|Created:||1 year, 3 months ago|
|Latest Version:||0.4.1 (4 days ago)|
|Factorio version:||0.16 - 0.18|
From the maker of Beltlayer, we bring you Pipelayer. Turn corners with your pipes, run them long distances, and save UPS along the way!
How to use
This mod introduces a new item, the Underground pipe connector, which unlocks with Fluid handling.
Place down one next to each of your fluid producers, and another next to each of your fluid consumers.
Press CONTROL-P to enter the editor view. (All keybinds are configurable.) You will find in your inventory all the regular pipe and pipe-to-ground items from your character inventory. You will also see the underground ends of your connectors. They can be freely rotated, and if you have already connected them to fluids aboveground, they shown what fluid they hold in the editor as well.
Place pipes between the connectors. You can place and use regular pipe-to-ground to cross pipelines in the editor as usual. As you place pipes, you will see them fill.
If you connect pipes with different fluids, all the pipes will empty to show that a conflict exists, and will not fill again until you fix the problem.
Return to the overworld by pressing CONTROL-P again.
Set the mode for each connector by pressing SHIFT-P.
This is usually not necessary if you place the connectors directly next to buildings. When placed, connectors will attempt to determine whether they should act in input mode or output mode by looking at the connected building. This works for vanilla boilers/heat exchangers, steam engines/turbines, assemblers, oil refineries, pumps, etc. It does not work for buildings that can act as inputs or outputs, such as pipes, standard pipe-to-ground endpoints, storage tanks, etc.
It does not currently work for modded buildings. This should be possible automatically in 0.17. I may also add support for popular mods on request, or add a remote API for mod authors to add support if there is interest in doing this.
You should soon see fluid move from the input connectors to the output connectors.
How it works
A set of connected underground pipes and connectors in the editor view is called a network.
Every network can handle one kind of fluid. If a network includes two or more connectors with different kinds of fluids in them, the network is in conflict, and won't move any fluids.
The pipes in the editor view are not active entities, move no fluid, and consume no UPS. They only show the fluid handled by each network for convenience. Instead, fluids are periodically moved directly from input connectors to output connectors on the same network by script.
Once every tick, each network searches its input connectors for one that has at least 2,500* fluid in it, and searches its output connectors for one that has room for at least 2,500* fluid. If it finds one of each, it will transfer as much fluid as it can from the input to the output. Each network will perform only one transfer each tick. If a network can't find an input connector and an ouput connector, it will go to sleep for 1* second to conserve UPS before checking again.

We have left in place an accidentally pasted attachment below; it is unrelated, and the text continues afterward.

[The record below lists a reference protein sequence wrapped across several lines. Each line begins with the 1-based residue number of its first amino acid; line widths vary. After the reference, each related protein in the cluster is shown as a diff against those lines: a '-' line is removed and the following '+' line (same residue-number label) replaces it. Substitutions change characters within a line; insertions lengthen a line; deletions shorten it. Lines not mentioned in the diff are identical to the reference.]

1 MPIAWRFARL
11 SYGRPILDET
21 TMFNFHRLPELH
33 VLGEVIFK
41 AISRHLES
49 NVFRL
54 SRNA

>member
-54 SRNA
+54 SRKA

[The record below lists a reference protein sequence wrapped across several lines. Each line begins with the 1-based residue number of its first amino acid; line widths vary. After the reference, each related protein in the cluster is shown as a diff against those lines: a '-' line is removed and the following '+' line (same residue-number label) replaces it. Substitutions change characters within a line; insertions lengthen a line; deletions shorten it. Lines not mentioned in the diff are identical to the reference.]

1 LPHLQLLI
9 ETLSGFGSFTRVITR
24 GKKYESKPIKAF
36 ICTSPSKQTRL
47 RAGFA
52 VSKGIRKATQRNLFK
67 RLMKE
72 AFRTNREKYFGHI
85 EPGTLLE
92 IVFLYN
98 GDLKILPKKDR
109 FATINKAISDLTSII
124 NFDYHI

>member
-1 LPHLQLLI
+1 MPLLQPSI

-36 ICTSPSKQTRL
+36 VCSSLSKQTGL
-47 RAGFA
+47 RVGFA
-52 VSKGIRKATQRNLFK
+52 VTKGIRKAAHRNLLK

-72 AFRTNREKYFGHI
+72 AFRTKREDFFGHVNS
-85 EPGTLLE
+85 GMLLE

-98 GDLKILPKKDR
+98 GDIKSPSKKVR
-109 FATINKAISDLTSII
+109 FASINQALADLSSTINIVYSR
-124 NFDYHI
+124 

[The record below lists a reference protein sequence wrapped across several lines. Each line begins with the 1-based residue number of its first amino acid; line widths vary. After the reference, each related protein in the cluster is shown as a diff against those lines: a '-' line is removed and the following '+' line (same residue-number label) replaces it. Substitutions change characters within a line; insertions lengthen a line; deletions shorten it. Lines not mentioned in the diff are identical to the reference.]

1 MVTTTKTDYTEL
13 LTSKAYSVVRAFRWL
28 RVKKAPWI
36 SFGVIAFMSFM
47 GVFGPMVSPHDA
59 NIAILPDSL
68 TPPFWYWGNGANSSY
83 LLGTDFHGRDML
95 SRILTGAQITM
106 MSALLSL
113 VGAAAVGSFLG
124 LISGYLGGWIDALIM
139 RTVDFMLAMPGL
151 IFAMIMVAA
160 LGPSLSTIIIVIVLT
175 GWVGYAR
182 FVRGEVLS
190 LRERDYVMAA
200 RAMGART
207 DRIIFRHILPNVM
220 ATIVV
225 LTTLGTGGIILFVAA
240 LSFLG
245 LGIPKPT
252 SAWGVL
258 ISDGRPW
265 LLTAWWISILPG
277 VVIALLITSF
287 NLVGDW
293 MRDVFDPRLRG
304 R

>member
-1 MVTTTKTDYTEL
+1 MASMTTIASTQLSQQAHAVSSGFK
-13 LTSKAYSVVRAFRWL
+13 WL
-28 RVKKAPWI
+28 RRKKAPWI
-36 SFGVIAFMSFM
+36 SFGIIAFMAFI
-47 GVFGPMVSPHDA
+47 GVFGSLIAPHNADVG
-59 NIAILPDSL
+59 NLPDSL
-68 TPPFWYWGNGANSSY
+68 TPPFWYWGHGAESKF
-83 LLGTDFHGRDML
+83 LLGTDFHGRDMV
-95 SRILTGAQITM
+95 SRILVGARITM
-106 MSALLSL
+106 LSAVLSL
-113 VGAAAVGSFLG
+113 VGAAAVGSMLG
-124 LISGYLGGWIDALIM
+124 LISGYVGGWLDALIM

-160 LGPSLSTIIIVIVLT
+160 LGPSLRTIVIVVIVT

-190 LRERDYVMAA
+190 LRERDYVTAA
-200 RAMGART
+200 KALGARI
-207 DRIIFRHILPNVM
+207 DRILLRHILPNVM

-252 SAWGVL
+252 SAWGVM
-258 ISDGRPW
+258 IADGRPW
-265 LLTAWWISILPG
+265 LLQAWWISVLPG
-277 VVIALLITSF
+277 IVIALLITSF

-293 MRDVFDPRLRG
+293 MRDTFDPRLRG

* Each of these parameters is adjustable via Mod settings.
Input connectors that have less than the Transfer threshold will not send fluid. Similarly, output connectors that don't have enough room to meet the Transfer threshold will not receive fluid. This is particularly noticable with storage tanks.
For example, if Connector capacity is 10k and Transfer threshold is 2.5k (the defaults), a storage tank connected to an output connector will not fill beyond 75%, because the connector will equalize with the storage tank and thus never go below 7.5k. This is usually not a concern, but if it is important that a particular tank be entirely filled, use a pump between the output connector and the storage tank.
If you have a large network transferring a lot of fluid, you may need to adjust the settings to get maximum throughput while reducing UPS consumption. First consider increasing Connector capacity, which will increase the amount of buffered fluid in each network. You can then increase the Transfer threshold, which will reduce how often fluid is transferred, and allow the networks to go to sleep more often. Increasing Connector capacity will also let you increase the Update period, which lets each network go to sleep for longer.
For example, in a test map with a typical (not UPS-optimized) 24 GW nuclear plant, I replaced 7.6k pipes and pipe-to-grounds with 3.3k pipelayer connectors and set Transfer threshold to 7.5k. This reduced update time from 7.2 ms to 5.9 ms, of which script time was ~0.1 ms.
This is overall a 21% improvement in UPS from 135 to 160 UPS. Most of the remaining time is consumed by steam turbines, heat exchangers, reactors, heat pipes, etc. The improvement in pipe performance is more like 3x due to the reduction in active entities. This is also a bit of a worst case scenario, given the large amount of fluid movement (water and steam) in this power plant.